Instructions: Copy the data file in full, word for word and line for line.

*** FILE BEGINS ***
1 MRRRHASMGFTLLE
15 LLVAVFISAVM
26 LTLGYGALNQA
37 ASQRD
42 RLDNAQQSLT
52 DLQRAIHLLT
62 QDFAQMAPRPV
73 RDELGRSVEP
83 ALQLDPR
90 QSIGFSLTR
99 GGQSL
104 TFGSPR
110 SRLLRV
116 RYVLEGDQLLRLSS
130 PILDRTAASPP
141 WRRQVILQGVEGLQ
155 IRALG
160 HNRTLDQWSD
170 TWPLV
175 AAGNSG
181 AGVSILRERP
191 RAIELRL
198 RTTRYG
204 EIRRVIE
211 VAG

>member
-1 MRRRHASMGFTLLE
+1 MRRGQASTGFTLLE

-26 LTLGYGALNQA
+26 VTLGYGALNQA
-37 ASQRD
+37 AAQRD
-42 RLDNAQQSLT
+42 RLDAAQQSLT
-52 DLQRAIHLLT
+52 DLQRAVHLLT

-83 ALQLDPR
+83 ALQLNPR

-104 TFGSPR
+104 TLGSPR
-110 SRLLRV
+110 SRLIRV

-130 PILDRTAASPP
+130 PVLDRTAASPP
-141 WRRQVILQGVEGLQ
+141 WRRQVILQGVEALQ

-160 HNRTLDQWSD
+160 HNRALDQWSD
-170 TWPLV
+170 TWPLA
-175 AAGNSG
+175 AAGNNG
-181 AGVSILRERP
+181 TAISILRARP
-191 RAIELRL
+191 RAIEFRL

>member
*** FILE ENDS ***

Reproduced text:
1 MRRRHASMGFTLLE
15 LLVAVFISAVM
26 LTLGYGALNQA
37 ASQRD
42 RLDNAQQSLT
52 DLQRAIHLLT
62 QDFAQMAPRPV
73 RDELGRSVEP
83 ALQLDPR
90 QSIGFSLTR
99 GGQSL
104 TFGSPR
110 SRLLRV
116 RYVLEGDQLLRLSS
130 PILDRTAASPP
141 WRRQVILQGVEGLQ
155 IRALG
160 HNRTLDQWSD
170 TWPLV
175 AAGNSG
181 AGVSILRERP
191 RAIELRL
198 RTTRYG
204 EIRRVIE
211 VAG

>member
-1 MRRRHASMGFTLLE
+1 MRRGQASTGFTLLE

-26 LTLGYGALNQA
+26 VTLGYGALNQA
-37 ASQRD
+37 AAQRD
-42 RLDNAQQSLT
+42 RLDAAQQSLT
-52 DLQRAIHLLT
+52 DLQRAVHLLT

-83 ALQLDPR
+83 ALQLNPR

-104 TFGSPR
+104 TLGSPR
-110 SRLLRV
+110 SRLIRV

-130 PILDRTAASPP
+130 PVLDRTAASPP
-141 WRRQVILQGVEGLQ
+141 WRRQVILQGVEALQ

-160 HNRTLDQWSD
+160 HNRALDQWSD
-170 TWPLV
+170 TWPLA
-175 AAGNSG
+175 AAGNNG
-181 AGVSILRERP
+181 TAISILRARP
-191 RAIELRL
+191 RAIEFRL

>member